The White Ribbon

In its original German version, Michael Haneke’s historical drama The White Ribbon has the subtitle “a German children’s story” (“Eine Deutsche Kindergeschichte”).

It’s a description that accurately sets the film's tone with its many, teasing possible significances.

The White Ribbon recounts a series of strange and violent incidents that occur in a small, isolated German village. The doctor is tripped from his horse; a cabbage field is wrecked; a pet bird meets a sticky end.

Tension builds to breaking point as the crimes go unsolved in an already volatile, strictly repressive society.

At the heart of the community and of the plots’s obscure machinations are the village’s children, whose connection to the gruesome crimes is deeply, unsettlingly ambiguous.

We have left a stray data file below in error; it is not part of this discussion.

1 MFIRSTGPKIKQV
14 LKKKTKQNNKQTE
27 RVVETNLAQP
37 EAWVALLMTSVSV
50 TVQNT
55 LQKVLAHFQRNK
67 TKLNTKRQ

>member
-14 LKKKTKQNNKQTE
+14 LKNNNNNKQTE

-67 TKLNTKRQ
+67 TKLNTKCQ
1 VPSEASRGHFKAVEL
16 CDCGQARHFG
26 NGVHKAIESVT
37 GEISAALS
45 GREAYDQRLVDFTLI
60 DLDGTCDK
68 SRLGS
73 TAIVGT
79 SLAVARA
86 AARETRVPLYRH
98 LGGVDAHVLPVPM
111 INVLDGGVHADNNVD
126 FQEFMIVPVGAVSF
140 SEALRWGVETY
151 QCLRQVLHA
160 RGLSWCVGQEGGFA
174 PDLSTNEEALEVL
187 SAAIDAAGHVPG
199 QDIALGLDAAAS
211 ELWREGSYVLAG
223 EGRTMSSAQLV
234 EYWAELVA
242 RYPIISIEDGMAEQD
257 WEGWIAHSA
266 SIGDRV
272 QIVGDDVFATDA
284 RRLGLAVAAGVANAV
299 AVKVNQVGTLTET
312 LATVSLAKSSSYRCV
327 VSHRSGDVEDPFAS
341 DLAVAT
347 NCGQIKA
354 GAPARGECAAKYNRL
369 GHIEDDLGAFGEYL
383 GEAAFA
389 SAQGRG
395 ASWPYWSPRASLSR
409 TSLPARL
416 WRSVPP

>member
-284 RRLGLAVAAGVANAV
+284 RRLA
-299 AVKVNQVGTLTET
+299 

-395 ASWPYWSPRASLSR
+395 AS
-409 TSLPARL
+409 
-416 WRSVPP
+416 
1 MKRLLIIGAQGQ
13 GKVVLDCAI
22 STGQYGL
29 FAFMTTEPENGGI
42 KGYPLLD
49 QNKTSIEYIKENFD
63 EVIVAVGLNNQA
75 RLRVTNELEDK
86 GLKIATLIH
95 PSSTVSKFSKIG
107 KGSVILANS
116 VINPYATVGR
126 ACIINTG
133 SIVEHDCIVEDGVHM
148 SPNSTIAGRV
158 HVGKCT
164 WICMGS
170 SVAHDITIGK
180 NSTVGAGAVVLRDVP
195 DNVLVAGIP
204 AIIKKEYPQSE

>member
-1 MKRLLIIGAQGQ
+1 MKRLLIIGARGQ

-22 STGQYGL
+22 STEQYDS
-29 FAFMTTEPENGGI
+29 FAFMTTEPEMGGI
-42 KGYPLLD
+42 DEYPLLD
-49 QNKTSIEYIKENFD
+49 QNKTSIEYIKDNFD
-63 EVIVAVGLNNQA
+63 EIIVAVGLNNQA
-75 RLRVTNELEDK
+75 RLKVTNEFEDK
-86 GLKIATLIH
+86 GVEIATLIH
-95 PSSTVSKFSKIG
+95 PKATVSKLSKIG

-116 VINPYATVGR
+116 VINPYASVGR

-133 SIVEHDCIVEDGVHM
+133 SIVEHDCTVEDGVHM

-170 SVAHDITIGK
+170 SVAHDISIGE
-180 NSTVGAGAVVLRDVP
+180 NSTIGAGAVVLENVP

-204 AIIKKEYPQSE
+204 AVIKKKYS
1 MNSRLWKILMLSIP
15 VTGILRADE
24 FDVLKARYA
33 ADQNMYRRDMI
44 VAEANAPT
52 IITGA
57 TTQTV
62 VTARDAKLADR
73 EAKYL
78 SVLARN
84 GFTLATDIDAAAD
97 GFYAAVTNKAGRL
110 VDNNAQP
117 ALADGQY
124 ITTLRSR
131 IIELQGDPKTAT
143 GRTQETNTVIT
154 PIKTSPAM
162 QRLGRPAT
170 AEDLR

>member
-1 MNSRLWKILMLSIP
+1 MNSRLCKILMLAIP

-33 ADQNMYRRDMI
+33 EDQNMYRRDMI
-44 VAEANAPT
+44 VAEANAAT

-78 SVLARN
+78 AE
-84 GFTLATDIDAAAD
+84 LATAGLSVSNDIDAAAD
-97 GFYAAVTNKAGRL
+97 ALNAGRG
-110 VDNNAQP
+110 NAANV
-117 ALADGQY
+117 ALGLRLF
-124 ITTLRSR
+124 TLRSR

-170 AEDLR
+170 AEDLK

The Lutheran pastor wraps their arms with white ribbons to denote innocence – but the gesture might be one of desperate hope more than faith.

Haneke cites August Sander’s photographic portrait series ‘Faces of the 20th Century’ as an inspiration for the distinctive, rough-hewn look of the film. 

7000 children were interviewed in Haneke's exhaustive search for the right faces.

The film's interest in childhood spans sociological and political dimensions, dissecting the workings of inherited trauma and violence in a country on the cusp of two tumultuous wars. 

There is symbolic weight to the treatment of children in The White Ribbon, but its depiction remains unerringly truthful even as it plumbs the darkest depths.

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